Since 2002, Saudi Arabia has been the main sponsor of the Arab Peace Initiative, which envisions a two-state solution to the Israeli-Palestinian conflict. But no such senior Saudi official is known to have previously accepted that Israel has a “right” to any land beyond the practical need to secure a lasting deal.
by Geoffrey Grider April 2, 2018
The crown prince and de facto leader of Saudi Arabia said Israel has a “right” to a homeland, a notable shift in the kingdom’s position published Monday. Saudi Arabia and Israel still have no formal diplomatic relations, but behind the scenes, improvements in their ties have accelerated in recent years.
“And with the arms of a flood shall they be overflown from before him, and shall be broken; yea, also the prince of the covenant.” Daniel 11:22 (KJV)
EDITOR’S NOTE: Just in time for Israel’s 70th anniversary, a dark horse contender for the man who will finally bring Daniel’s 70th Week peace covenant to the Middle East has stepped out of the shadows. We first reported on Crown Prince Mohammed bin Salman last week as he met with Jared Kushner in Washington, dropping tantalizing hints about a peace deal. Now the prince has done something no other high ranking Saudi has ever done – he actually said today that Israel has a right to their own land. So if we have Crown Prince Salman to bring the Muslims to the table, with Jared Kushner to bring the Jews to the table, is this the combination that will finally get the end times deal done? If so, wanna bet there will be an announcement sometime around the middle of May? Calling Flight #777 on Titus213 Airlines…we’re ready.
Both countries see Iran as their biggest outside threat and the United States as their key ally, and both see danger from armed Islamist extremists. Israel’s conflict with the Palestinians has long proved an obstacle to a full rapprochement, however, as Riyadh still supports their claim to sovereignty.
But now Crown Prince Mohammed bin Salman — speaking to the editor-in-chief of US news magazine The Atlantic — appeared to put the rival land claims on an equal footing.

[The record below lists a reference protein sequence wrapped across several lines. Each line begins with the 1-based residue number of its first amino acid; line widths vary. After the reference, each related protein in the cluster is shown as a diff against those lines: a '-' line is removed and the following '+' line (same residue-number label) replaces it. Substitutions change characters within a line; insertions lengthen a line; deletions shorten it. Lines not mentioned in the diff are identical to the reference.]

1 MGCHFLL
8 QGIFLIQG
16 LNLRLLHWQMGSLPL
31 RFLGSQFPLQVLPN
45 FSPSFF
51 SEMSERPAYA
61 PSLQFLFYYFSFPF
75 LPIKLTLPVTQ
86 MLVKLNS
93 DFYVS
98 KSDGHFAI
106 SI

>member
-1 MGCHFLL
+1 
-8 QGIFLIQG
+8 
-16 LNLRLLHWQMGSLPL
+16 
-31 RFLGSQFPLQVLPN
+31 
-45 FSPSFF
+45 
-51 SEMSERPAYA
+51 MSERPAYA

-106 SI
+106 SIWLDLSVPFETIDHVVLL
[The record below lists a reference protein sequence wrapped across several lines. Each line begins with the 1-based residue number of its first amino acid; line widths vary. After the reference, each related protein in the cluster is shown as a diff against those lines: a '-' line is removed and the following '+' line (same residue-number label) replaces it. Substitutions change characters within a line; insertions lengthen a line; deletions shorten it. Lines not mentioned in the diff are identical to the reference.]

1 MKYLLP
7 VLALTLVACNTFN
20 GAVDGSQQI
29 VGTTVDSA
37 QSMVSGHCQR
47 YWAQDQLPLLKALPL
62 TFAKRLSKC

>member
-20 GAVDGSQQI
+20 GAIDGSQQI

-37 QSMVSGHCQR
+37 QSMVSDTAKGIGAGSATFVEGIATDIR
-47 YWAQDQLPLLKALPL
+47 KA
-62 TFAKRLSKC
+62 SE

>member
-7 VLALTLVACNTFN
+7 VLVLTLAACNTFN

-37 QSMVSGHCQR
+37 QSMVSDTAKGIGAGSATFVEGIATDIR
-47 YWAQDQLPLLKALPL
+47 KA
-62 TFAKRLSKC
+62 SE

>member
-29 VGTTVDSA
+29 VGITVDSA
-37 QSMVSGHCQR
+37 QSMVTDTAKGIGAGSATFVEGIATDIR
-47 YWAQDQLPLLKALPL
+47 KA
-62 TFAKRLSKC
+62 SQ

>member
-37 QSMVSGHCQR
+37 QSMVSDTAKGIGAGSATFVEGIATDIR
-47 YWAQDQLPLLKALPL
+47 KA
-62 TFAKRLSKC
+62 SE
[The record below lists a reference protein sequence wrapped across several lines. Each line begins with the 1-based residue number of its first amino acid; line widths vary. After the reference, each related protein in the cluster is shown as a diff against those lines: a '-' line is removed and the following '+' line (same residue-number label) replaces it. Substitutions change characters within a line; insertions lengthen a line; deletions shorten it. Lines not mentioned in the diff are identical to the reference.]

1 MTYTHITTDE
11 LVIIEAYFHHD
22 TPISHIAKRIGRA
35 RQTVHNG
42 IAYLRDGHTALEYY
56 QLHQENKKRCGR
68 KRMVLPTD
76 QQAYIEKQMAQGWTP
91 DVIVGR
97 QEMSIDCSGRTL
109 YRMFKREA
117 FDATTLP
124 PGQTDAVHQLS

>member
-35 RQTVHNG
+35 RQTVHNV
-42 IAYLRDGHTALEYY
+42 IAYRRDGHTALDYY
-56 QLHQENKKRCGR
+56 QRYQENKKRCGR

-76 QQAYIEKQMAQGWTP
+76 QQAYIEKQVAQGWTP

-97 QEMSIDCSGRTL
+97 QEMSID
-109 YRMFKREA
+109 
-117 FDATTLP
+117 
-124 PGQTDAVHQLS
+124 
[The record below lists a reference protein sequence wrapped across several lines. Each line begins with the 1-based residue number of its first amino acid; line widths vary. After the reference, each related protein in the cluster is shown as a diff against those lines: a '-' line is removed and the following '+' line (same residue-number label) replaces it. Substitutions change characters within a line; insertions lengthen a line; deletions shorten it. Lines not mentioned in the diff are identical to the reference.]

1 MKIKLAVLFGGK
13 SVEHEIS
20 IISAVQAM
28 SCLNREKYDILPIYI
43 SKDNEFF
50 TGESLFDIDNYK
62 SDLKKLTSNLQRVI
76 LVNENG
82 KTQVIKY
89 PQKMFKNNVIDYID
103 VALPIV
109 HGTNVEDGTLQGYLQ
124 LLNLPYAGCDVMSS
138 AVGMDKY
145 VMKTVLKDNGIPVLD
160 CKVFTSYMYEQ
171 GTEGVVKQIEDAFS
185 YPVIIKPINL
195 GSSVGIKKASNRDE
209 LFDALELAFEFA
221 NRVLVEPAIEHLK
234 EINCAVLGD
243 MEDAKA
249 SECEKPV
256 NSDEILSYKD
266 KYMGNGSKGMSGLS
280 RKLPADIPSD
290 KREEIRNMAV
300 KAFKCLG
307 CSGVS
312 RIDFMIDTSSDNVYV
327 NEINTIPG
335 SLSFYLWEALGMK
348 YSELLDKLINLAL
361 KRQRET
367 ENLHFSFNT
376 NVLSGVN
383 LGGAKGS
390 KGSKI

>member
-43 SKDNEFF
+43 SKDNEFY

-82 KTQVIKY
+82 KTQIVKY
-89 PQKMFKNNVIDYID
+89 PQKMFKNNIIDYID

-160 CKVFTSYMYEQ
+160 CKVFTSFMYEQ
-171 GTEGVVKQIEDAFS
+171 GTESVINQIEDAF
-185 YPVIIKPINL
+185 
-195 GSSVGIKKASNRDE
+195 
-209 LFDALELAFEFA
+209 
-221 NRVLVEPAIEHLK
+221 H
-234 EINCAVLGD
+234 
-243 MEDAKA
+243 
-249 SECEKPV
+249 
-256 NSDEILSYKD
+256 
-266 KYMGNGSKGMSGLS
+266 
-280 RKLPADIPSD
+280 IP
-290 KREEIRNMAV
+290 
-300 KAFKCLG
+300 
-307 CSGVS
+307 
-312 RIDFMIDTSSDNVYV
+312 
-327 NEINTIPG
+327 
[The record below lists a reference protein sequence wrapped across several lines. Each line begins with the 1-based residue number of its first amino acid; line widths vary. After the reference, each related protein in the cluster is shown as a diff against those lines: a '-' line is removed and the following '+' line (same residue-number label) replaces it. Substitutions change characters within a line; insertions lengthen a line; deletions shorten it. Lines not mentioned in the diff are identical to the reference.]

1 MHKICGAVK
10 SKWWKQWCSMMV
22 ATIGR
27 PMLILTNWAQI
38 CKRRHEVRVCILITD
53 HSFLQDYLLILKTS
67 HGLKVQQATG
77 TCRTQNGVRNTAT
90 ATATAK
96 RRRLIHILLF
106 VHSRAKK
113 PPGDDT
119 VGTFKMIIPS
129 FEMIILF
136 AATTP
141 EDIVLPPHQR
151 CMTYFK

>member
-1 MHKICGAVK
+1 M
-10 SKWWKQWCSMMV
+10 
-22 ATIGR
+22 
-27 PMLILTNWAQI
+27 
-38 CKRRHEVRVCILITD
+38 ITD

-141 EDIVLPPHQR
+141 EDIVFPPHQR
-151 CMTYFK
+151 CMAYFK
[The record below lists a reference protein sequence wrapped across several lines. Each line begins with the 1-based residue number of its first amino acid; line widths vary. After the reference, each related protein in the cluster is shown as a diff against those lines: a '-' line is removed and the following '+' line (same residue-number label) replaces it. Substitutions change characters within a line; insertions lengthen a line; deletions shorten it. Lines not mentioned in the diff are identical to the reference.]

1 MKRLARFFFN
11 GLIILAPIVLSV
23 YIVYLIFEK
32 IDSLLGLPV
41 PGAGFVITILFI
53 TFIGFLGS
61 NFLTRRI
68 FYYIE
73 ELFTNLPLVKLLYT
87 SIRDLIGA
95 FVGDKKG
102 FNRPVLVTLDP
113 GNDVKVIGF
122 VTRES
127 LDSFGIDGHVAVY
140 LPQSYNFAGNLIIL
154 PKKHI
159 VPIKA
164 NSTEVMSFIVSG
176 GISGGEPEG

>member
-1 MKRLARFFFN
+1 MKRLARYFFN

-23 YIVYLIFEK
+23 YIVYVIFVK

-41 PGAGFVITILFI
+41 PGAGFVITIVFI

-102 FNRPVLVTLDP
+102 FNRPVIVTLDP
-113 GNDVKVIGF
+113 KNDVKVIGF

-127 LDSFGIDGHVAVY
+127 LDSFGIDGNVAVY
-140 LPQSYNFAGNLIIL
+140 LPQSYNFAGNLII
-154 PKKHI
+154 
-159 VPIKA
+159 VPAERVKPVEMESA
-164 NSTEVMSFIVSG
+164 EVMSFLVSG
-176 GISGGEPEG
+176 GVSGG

The prince was asked by Jeffrey Goldberg whether the “Jewish people have a right to a nation-state in at least part of their ancestral homeland?”
“I believe that each people, anywhere, has a right to live in their peaceful nation,” said the prince, who is on a three-week US tour. “I believe the Palestinians and the Israelis have the right to have their own land,” he added.
“But we have to have a peace agreement to assure the stability for everyone and to have normal relations.”
Since 2002, Saudi Arabia has been the main sponsor of the Arab Peace Initiative, which envisions a two-state solution to the Israeli-Palestinian conflict.
But no such senior Saudi official is known to have previously accepted that Israel has a “right” to any land beyond the practical need to secure a lasting deal.
If, as expected, the crown prince succeeds his octogenarian father King Salman and ascends to the Saudi throne, he will also become guardian of Islam’s holiest shrines.
But he told Goldberg he had no “religious objection” to Israelis living alongside Palestinians, so long as the main Muslim holy site in Jerusalem — the Al-Aqsa mosque compound — is protected.
“We have religious concerns about the fate of the holy mosque in Jerusalem and about the rights of the Palestinian people,” he said.
“This is what we have. We don’t have any objection against any other people.”